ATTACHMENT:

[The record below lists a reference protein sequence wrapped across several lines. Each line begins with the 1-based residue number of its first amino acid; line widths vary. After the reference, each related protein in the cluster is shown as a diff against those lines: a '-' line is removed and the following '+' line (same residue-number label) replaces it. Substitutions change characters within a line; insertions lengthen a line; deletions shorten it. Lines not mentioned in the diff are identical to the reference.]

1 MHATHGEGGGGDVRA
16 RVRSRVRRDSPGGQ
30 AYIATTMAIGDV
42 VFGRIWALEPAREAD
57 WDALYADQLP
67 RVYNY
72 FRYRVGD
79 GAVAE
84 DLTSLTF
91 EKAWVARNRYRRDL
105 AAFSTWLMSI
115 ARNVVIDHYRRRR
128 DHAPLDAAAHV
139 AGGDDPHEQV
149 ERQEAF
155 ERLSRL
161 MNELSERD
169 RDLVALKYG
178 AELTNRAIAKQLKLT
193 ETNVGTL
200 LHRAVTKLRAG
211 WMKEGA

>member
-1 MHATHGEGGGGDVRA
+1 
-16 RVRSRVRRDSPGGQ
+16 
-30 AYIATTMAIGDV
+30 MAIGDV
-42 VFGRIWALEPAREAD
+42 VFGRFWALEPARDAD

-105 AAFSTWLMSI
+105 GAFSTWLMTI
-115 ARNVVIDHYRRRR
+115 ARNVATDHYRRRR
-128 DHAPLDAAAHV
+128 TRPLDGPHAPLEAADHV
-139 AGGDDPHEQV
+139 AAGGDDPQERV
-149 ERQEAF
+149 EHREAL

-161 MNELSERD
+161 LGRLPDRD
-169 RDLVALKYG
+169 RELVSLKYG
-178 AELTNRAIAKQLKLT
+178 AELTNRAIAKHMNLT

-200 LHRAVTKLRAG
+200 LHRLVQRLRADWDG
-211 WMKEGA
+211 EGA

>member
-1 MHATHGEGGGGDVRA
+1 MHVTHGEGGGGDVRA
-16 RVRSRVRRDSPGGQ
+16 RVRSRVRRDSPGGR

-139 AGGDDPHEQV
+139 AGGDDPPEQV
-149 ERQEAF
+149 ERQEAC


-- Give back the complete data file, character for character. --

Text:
[The record below lists a reference protein sequence wrapped across several lines. Each line begins with the 1-based residue number of its first amino acid; line widths vary. After the reference, each related protein in the cluster is shown as a diff against those lines: a '-' line is removed and the following '+' line (same residue-number label) replaces it. Substitutions change characters within a line; insertions lengthen a line; deletions shorten it. Lines not mentioned in the diff are identical to the reference.]

1 MHATHGEGGGGDVRA
16 RVRSRVRRDSPGGQ
30 AYIATTMAIGDV
42 VFGRIWALEPAREAD
57 WDALYADQLP
67 RVYNY
72 FRYRVGD
79 GAVAE
84 DLTSLTF
91 EKAWVARNRYRRDL
105 AAFSTWLMSI
115 ARNVVIDHYRRRR
128 DHAPLDAAAHV
139 AGGDDPHEQV
149 ERQEAF
155 ERLSRL
161 MNELSERD
169 RDLVALKYG
178 AELTNRAIAKQLKLT
193 ETNVGTL
200 LHRAVTKLRAG
211 WMKEGA

>member
-1 MHATHGEGGGGDVRA
+1 
-16 RVRSRVRRDSPGGQ
+16 
-30 AYIATTMAIGDV
+30 MAIGDV
-42 VFGRIWALEPAREAD
+42 VFGRFWALEPARDAD

-105 AAFSTWLMSI
+105 GAFSTWLMTI
-115 ARNVVIDHYRRRR
+115 ARNVATDHYRRRR
-128 DHAPLDAAAHV
+128 TRPLDGPHAPLEAADHV
-139 AGGDDPHEQV
+139 AAGGDDPQERV
-149 ERQEAF
+149 EHREAL

-161 MNELSERD
+161 LGRLPDRD
-169 RDLVALKYG
+169 RELVSLKYG
-178 AELTNRAIAKQLKLT
+178 AELTNRAIAKHMNLT

-200 LHRAVTKLRAG
+200 LHRLVQRLRADWDG
-211 WMKEGA
+211 EGA

>member
-1 MHATHGEGGGGDVRA
+1 MHVTHGEGGGGDVRA
-16 RVRSRVRRDSPGGQ
+16 RVRSRVRRDSPGGR

-139 AGGDDPHEQV
+139 AGGDDPPEQV
-149 ERQEAF
+149 ERQEAC